The Case of Sarah Brown

“Applicant lives in a very nice house in Ainsworth Street; it is nicely furnished and very clean. The furniture is not all her own, part of it belonging to her mother who is the sister of Mr Hedley on the Mill Road, the Ironfounder. The mother stated that she had property in Cambridge which would, with the furniture, go to her daughter upon her death.”

Helen Weinstein’s research into the case of Sarah Elizabeth Brown – a relative of the Headly family. This case shows a loan of £5 was made to Sarah Elizbeth Brown, who was living in Sturton Town. There are pages of forms and correspondence which run from 1880 for a decade, cataloguing all the families problems with poor health whilst Sarah struggles to pay back the loan.

The forms show Sarah Elizabeth is the Applicant from the household at the top of the listing at 91 Ainsworth Street, saying that she is 44 years old, living in a two-up two-down terraced dwelling housing nine members of her family in this small home.  Her husband, Thomas, also 44, is meant to deliver coal for a Coal Agent but he has been having epileptic fits and unable to work.  Of all the seven children on the application form of 1880, it is only the twelve-year-old called Edward who is bringing in a regular wage, 3 shillings and 3 pence per week from the Soap and Candle Factory, a large factory that in Victorian times was situated nearby St Matthew’s Church on a former street called Gas Lane.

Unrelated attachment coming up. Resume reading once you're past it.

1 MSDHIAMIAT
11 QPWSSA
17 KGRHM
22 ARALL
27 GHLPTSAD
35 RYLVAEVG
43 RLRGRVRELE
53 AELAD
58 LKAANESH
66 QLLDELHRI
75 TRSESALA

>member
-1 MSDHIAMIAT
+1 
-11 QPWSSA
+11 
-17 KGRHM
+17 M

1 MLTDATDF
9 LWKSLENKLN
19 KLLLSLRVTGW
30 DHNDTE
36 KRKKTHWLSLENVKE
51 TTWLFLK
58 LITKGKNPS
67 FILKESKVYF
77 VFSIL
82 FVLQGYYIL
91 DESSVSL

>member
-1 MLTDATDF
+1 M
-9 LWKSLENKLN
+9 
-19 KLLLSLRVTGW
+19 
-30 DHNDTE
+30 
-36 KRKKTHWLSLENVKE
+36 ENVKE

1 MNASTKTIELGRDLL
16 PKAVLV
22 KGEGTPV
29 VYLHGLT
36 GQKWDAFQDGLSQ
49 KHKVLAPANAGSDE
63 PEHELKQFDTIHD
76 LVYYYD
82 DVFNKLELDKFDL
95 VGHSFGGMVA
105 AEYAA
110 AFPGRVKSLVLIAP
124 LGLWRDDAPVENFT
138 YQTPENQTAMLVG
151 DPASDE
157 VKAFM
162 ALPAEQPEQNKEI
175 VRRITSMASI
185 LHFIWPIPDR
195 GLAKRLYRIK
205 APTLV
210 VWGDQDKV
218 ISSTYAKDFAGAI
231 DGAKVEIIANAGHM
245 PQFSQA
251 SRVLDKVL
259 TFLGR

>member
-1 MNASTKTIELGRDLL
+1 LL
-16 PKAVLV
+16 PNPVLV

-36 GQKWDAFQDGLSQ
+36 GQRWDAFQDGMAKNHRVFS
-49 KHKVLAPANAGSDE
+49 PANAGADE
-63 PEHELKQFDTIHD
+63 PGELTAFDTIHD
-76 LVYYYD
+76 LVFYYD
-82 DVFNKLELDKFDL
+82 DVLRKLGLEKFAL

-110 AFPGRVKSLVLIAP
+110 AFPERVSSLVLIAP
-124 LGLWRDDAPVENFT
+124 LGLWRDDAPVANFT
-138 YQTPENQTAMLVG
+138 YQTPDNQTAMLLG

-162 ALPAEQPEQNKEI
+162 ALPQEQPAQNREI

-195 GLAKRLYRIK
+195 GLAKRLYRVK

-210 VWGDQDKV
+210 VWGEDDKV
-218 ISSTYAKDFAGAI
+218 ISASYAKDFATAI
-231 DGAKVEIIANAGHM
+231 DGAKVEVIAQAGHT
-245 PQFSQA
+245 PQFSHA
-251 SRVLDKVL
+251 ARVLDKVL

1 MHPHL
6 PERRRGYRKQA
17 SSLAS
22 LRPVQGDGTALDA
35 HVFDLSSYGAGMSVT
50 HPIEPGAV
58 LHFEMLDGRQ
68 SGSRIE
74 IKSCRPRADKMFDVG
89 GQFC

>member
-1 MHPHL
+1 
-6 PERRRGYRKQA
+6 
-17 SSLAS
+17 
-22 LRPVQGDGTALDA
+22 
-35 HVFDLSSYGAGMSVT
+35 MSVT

The documentation shows that Sarah Brown is struggling to make payments on the loan over years and years, writing postcard notes and sending in a few shillings at a time, writing about her family circumstances and clearly finding it very hard to pay back the loan. The documents also state that Sarah Brown is a relative of one of the biggest employers in the neighbourhood, the owner of the Eagle Foundry, Mr Headly. The records show us Sarah is struggling in poverty for years, whilst her mother, sister to Joseph Headly, has assets she will inherit.